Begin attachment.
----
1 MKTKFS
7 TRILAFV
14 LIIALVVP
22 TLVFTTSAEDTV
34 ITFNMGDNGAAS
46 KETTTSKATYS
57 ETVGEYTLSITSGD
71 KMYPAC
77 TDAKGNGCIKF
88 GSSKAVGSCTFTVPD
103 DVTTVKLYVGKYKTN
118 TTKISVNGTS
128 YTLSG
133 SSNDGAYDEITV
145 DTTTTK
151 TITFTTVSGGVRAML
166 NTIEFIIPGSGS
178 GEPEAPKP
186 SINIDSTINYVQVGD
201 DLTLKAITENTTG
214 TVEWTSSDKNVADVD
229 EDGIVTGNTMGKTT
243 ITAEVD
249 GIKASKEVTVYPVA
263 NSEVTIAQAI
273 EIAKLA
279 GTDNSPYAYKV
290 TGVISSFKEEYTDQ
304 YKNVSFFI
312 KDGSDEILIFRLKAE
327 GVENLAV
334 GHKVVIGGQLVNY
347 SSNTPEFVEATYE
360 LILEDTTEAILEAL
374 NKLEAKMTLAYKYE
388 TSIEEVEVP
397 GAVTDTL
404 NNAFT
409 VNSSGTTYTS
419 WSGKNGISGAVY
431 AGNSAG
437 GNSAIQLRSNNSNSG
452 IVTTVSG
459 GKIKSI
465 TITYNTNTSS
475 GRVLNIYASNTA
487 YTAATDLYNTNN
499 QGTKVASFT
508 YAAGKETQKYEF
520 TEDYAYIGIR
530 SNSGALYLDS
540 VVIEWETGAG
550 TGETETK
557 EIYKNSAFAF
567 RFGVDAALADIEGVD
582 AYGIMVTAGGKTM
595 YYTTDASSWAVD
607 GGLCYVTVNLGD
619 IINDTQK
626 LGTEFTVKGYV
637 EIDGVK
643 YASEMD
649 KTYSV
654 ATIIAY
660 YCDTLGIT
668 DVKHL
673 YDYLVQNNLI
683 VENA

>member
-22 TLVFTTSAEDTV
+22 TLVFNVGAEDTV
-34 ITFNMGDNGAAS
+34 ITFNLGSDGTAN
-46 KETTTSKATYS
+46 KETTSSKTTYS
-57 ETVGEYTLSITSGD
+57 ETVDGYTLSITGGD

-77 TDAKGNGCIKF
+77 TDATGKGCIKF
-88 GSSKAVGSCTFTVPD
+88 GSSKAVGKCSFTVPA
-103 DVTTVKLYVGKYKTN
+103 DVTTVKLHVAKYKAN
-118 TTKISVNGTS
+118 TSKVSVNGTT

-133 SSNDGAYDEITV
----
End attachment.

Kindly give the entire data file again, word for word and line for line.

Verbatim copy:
1 MKTKFS
7 TRILAFV
14 LIIALVVP
22 TLVFTTSAEDTV
34 ITFNMGDNGAAS
46 KETTTSKATYS
57 ETVGEYTLSITSGD
71 KMYPAC
77 TDAKGNGCIKF
88 GSSKAVGSCTFTVPD
103 DVTTVKLYVGKYKTN
118 TTKISVNGTS
128 YTLSG
133 SSNDGAYDEITV
145 DTTTTK
151 TITFTTVSGGVRAML
166 NTIEFIIPGSGS
178 GEPEAPKP
186 SINIDSTINYVQVGD
201 DLTLKAITENTTG
214 TVEWTSSDKNVADVD
229 EDGIVTGNTMGKTT
243 ITAEVD
249 GIKASKEVTVYPVA
263 NSEVTIAQAI
273 EIAKLA
279 GTDNSPYAYKV
290 TGVISSFKEEYTDQ
304 YKNVSFFI
312 KDGSDEILIFRLKAE
327 GVENLAV
334 GHKVVIGGQLVNY
347 SSNTPEFVEATYE
360 LILEDTTEAILEAL
374 NKLEAKMTLAYKYE
388 TSIEEVEVP
397 GAVTDTL
404 NNAFT
409 VNSSGTTYTS
419 WSGKNGISGAVY
431 AGNSAG
437 GNSAIQLRSNNSNSG
452 IVTTVSG
459 GKIKSI
465 TITYNTNTSS
475 GRVLNIYASNTA
487 YTAATDLYNTNN
499 QGTKVASFT
508 YAAGKETQKYEF
520 TEDYAYIGIR
530 SNSGALYLDS
540 VVIEWETGAG
550 TGETETK
557 EIYKNSAFAF
567 RFGVDAALADIEGVD
582 AYGIMVTAGGKTM
595 YYTTDASSWAVD
607 GGLCYVTVNLGD
619 IINDTQK
626 LGTEFTVKGYV
637 EIDGVK
643 YASEMD
649 KTYSV
654 ATIIAY
660 YCDTLGIT
668 DVKHL
673 YDYLVQNNLI
683 VENA

>member
-22 TLVFTTSAEDTV
+22 TLVFNVGAEDTV
-34 ITFNMGDNGAAS
+34 ITFNLGSDGTAN
-46 KETTTSKATYS
+46 KETTSSKTTYS
-57 ETVGEYTLSITSGD
+57 ETVDGYTLSITGGD

-77 TDAKGNGCIKF
+77 TDATGKGCIKF
-88 GSSKAVGSCTFTVPD
+88 GSSKAVGKCSFTVPA
-103 DVTTVKLYVGKYKTN
+103 DVTTVKLHVAKYKAN
-118 TTKISVNGTS
+118 TSKVSVNGTT

-133 SSNDGAYDEITV